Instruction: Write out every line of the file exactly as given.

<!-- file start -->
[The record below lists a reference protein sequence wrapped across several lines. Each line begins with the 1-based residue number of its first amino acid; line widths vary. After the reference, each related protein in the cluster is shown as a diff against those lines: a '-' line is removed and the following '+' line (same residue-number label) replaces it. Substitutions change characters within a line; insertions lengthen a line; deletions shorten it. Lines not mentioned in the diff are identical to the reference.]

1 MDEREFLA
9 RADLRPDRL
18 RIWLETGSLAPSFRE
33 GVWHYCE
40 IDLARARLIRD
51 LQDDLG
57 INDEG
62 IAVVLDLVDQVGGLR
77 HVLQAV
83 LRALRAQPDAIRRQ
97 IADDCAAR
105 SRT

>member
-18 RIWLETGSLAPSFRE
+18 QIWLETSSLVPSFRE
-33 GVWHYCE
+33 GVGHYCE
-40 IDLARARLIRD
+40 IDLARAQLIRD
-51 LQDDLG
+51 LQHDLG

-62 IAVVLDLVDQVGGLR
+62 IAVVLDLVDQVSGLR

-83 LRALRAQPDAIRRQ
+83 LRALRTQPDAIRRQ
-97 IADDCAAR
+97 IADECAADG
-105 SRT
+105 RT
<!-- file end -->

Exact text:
[The record below lists a reference protein sequence wrapped across several lines. Each line begins with the 1-based residue number of its first amino acid; line widths vary. After the reference, each related protein in the cluster is shown as a diff against those lines: a '-' line is removed and the following '+' line (same residue-number label) replaces it. Substitutions change characters within a line; insertions lengthen a line; deletions shorten it. Lines not mentioned in the diff are identical to the reference.]

1 MDEREFLA
9 RADLRPDRL
18 RIWLETGSLAPSFRE
33 GVWHYCE
40 IDLARARLIRD
51 LQDDLG
57 INDEG
62 IAVVLDLVDQVGGLR
77 HVLQAV
83 LRALRAQPDAIRRQ
97 IADDCAAR
105 SRT

>member
-18 RIWLETGSLAPSFRE
+18 QIWLETSSLVPSFRE
-33 GVWHYCE
+33 GVGHYCE
-40 IDLARARLIRD
+40 IDLARAQLIRD
-51 LQDDLG
+51 LQHDLG

-62 IAVVLDLVDQVGGLR
+62 IAVVLDLVDQVSGLR

-83 LRALRAQPDAIRRQ
+83 LRALRTQPDAIRRQ
-97 IADDCAAR
+97 IADECAADG
-105 SRT
+105 RT